We made a trip to Berkeley Springs yesterday after church to help Michael load a display case he recently acquired into his house. On his way home from work, he saw it sitting along the side of the road in front of a local business and decided he wanted to salvage it. It appears we have taught him self-reliant living tactics well. It needs a little rehab work, but it can be saved and satisfy it’s intended purpose well. We agreed it was a good acquisition for him.
Before moving the display case into his guest bedroom, we ate our lunch on his front porch. Hot and humid weather is returning to our area after a welcomed ten-day hiatus, so we decided to enjoy the lingering pleasant weather outdoors. While we were talking and eating, Barb noticed what appeared to be four stray kittens lounging in the shade of a large bush at the corner of his property. I guessed that they might be between ten and twelve weeks old.
Only one of them was immediately friendly and approached me eagerly as I investigated them more closely. She was a black Calico with coloring that strongly resembled a younger version of our cat, Calli. The most apparent distinguishing feature is that the new kitten has lost the tip of her left ear, perhaps in a desperate scrap with another cat. The kitten was very affectionate and clearly suffering from malnutrition. Mike brought some cat food on a plate and we tried to feed them. Only the black Calico and a yellow-striped male were fearless enough to accept the offer, but the other two did not run away. Mike decided he would call the Humane Society today to make sure the kittens would be cared for.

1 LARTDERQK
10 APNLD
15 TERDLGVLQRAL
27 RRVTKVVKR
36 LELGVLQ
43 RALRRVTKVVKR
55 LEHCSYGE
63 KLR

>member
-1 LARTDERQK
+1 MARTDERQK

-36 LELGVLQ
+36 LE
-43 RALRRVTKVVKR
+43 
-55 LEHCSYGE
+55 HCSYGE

However, I decided (contrary to Barb’s better judgement), that I’d like to try bringing the black Calico home with us to join our Calli on Peeper Pond Farm. They look so similar to each other that I thought they might eventually get along okay. Perhaps, I tried to reason, Calli would treat her as though she was one of her own kittens. Having made the commitment, I’m not so sure now.
We brought the new kitten home with us in the afternoon. The kitten somehow forced the door of Mike’s cat carrier open (which we borrowed for the trip) as we were driving down the highway. Moments later, she emerged between my legs from under the driver’s seat. She was just too affectionate to be contained. She roamed around the car for a while, appealing for attention, but was (surprisingly) not uncomfortable with or fearful of the ride. At one point, she stretched herself up onto the steering wheel apparently eager to help me drive her home. We have certainly made a pattern of adopting animals with very curious and distinctive behavior patterns. Barb managed to capture an amusing picture of her driving skills.